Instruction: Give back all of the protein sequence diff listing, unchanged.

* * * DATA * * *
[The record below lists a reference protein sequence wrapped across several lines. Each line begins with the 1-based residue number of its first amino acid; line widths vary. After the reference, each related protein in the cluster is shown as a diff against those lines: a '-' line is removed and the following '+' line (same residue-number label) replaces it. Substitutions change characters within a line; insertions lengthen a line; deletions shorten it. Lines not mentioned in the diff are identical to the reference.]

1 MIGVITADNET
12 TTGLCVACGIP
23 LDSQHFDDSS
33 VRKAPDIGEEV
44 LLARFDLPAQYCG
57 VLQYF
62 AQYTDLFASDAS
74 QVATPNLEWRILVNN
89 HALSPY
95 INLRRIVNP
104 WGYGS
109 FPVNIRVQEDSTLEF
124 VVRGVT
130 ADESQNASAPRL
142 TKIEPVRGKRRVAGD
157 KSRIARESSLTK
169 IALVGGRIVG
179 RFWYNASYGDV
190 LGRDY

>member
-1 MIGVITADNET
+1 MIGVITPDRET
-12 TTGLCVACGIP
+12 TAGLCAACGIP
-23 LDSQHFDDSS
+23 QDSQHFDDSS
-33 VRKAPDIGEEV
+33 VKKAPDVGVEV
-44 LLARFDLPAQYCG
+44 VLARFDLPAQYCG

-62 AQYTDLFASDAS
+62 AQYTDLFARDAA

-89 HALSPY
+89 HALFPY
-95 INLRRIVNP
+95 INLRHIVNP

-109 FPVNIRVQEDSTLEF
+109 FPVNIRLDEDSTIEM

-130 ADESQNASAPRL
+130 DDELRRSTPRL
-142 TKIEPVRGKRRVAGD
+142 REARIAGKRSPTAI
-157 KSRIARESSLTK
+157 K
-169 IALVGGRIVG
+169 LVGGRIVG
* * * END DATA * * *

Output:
[The record below lists a reference protein sequence wrapped across several lines. Each line begins with the 1-based residue number of its first amino acid; line widths vary. After the reference, each related protein in the cluster is shown as a diff against those lines: a '-' line is removed and the following '+' line (same residue-number label) replaces it. Substitutions change characters within a line; insertions lengthen a line; deletions shorten it. Lines not mentioned in the diff are identical to the reference.]

1 MIGVITADNET
12 TTGLCVACGIP
23 LDSQHFDDSS
33 VRKAPDIGEEV
44 LLARFDLPAQYCG
57 VLQYF
62 AQYTDLFASDAS
74 QVATPNLEWRILVNN
89 HALSPY
95 INLRRIVNP
104 WGYGS
109 FPVNIRVQEDSTLEF
124 VVRGVT
130 ADESQNASAPRL
142 TKIEPVRGKRRVAGD
157 KSRIARESSLTK
169 IALVGGRIVG
179 RFWYNASYGDV
190 LGRDY

>member
-1 MIGVITADNET
+1 MIGVITPDRET
-12 TTGLCVACGIP
+12 TAGLCAACGIP
-23 LDSQHFDDSS
+23 QDSQHFDDSS
-33 VRKAPDIGEEV
+33 VKKAPDVGVEV
-44 LLARFDLPAQYCG
+44 VLARFDLPAQYCG

-62 AQYTDLFASDAS
+62 AQYTDLFARDAA

-89 HALSPY
+89 HALFPY
-95 INLRRIVNP
+95 INLRHIVNP

-109 FPVNIRVQEDSTLEF
+109 FPVNIRLDEDSTIEM

-130 ADESQNASAPRL
+130 DDELRRSTPRL
-142 TKIEPVRGKRRVAGD
+142 REARIAGKRSPTAI
-157 KSRIARESSLTK
+157 K
-169 IALVGGRIVG
+169 LVGGRIVG